Re: Getting Normal Forms *wrong*. Is there actual disagreement on what 1NF > 3NF means or is this sloppiness or ignorance on authors' parts?
Date: Fri, 07 Aug 2009 14:41:09 -0300
> Is there "genuine" disagreement on what 1NF, 2NF and 3NF mean? Or is
> the variety of contradictory in-print definitions of Normal Forms due
> to sloppy thinking, slopping writing, or plain old ignorance from
> Also, where can I find an accurate, concise (less than 3
> sentences for each NF), and easy-for-any-IT-person-to-understand,
> definition of Normal Forms 1 through 3?
> My understanding of Normal Forms 1 through 3 is as follows. I look
> forward to being corrected--but hopefully in a polite, constructive,
> professional manner. I'm leaving out any mention of relations and
> relvars here, because I don't expect the typical IT person to know
> what those are (although it can be argued, convincingly I think, that
> they should):
> 1) No multivalued attributes (e.g. every attribute in every
> tuple should be atomic)
> 2) No repeating groups of attributes are allowed (e.g.
> SKILL_1, SKILL_2, SKILL_n are out)
A repeating group is basically a synonym for a multivalued attribute. Whether SKILL_1, SKILL_2 etc. comprise a repeating group depends on what SKILL_1, SKILL_2 etc. are.
If SKILL_1 is always "reading" and SKILL_2 is always "horseback riding", for example, then they do not violate 1NF. If one is trying, on the other hand, to construct an array type where none exists such that sometimes SKILL_1 is "reading" and sometimes it is "horseback riding", then that is a problem. Some might argue it still does not violate 1NF and is just an incoherent design.
> Many common definitions I've read in books on database design miss
> point #1 completely. Is that because #1 is not part of 1NF, because
> the authors are "protecting" the reader, or because of author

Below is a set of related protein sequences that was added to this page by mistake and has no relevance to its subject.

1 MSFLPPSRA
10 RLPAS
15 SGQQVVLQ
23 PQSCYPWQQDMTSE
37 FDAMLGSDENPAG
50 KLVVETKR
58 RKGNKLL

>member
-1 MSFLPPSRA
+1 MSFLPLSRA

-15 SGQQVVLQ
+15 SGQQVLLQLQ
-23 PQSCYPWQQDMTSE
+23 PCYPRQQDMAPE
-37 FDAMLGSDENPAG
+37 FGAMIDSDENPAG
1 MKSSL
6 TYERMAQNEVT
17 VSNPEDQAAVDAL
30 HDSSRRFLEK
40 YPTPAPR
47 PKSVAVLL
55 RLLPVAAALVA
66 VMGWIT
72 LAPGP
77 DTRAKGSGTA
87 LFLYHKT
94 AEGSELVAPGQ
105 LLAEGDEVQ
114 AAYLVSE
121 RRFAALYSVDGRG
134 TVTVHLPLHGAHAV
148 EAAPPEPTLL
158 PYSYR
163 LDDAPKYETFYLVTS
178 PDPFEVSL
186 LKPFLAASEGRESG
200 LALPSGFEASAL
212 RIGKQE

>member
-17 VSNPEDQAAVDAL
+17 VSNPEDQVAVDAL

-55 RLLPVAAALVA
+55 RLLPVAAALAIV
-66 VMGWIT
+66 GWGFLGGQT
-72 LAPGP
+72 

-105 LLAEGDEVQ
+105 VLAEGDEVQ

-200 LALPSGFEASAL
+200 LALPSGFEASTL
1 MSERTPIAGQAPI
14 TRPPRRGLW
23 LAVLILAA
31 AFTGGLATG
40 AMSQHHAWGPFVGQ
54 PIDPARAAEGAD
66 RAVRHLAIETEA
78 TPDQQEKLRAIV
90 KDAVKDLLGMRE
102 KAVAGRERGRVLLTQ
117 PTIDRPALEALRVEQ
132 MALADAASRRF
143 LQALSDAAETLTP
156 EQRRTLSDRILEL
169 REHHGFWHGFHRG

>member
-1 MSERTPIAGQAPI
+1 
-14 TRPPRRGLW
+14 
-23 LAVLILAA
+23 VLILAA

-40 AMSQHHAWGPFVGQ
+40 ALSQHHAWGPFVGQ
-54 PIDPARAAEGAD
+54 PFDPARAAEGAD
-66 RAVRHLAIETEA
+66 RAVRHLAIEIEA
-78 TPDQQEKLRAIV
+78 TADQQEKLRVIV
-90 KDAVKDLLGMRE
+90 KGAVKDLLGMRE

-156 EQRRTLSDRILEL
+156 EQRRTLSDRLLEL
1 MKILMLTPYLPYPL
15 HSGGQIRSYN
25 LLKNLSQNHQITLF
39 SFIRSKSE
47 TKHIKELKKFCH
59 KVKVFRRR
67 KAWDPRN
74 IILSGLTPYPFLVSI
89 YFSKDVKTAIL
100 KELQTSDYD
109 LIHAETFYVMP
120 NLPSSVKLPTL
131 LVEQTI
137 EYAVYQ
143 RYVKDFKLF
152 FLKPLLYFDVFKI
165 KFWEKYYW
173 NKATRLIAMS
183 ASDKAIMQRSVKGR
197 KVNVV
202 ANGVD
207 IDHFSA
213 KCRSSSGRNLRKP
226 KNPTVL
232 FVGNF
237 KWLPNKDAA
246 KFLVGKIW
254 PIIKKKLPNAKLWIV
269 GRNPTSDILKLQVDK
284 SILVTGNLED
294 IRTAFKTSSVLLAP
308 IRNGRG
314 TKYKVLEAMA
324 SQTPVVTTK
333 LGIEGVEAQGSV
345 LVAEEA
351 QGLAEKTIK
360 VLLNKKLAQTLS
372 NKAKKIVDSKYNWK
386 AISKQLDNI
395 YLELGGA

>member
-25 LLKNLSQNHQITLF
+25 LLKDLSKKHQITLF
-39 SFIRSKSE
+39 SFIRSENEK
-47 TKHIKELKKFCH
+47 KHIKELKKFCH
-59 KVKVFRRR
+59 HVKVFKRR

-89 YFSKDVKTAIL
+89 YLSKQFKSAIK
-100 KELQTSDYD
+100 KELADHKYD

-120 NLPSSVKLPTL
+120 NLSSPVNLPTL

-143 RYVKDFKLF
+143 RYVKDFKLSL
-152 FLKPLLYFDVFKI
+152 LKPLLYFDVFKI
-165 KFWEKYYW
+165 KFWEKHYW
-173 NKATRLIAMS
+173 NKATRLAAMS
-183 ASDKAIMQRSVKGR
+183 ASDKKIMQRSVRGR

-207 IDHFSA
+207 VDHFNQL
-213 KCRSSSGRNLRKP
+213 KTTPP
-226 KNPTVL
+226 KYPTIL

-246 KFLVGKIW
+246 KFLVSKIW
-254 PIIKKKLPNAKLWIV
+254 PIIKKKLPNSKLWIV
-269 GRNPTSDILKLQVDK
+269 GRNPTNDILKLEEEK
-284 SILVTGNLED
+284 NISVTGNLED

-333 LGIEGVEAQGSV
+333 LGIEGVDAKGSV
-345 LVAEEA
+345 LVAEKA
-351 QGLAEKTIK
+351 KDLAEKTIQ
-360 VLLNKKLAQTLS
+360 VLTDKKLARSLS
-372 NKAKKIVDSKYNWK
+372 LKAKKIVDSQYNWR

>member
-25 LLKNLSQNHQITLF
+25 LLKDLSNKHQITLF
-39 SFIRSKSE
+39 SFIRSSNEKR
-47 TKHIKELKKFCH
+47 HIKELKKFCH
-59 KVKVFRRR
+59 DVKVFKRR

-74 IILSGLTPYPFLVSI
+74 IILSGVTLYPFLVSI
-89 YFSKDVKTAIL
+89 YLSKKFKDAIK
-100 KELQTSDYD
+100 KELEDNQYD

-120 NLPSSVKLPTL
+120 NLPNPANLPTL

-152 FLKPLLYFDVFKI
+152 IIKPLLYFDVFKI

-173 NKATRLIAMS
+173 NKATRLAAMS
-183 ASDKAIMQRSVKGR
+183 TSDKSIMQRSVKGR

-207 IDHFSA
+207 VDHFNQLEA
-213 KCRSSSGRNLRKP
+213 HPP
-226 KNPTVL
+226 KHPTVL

> ignorance on what it is for something to be in 1NF?
I suspect it is just a little misunderstanding regarding the terms used.
> 1) Must already be in 1NF
> 2) Every non-key attribute must rely exclusively on the
> key, e.g. no Functional Dependencies.
Statement 2) makes no sense to me. 1NF requires every non-key attribute is functionally dependent on each candidate key.
> Here's something I really need clarification on. Is it the case, or is
> it *not* the case, that 2NF "only applies" in cases where there is a
> composite key?
It is the case.
> This is my understanding, but it may be dead wrong. If
> so, I need to know sooner or later. I have seen this point glossed
> over or missed by various authors, some even using the words "fully
> dependent" when perhaps they should have used "Functionally
Each non-key attribute has to be functionally dependent on the entire key -- not just part of a composite key. "Fully dependent" seems like a shorthand for that--perhaps an ill-advised shorthand.
> ; meaning they either don't know what a functional
> dependency is, or they're trying to "protect" the reader (and that may
> or may not be legit given the context and one's proclivities).
I suggest you stop and review what functional dependency means. Normalization is all about functional dependencies, and I suspect you would understand normalization better if you understood functional dependency better.
> 1) Must already be in 2NF
> 2) No transitive dependencies. All non-key attributes must
> rely exclusively on the key.
> I would like some concise and clear definitions of functional and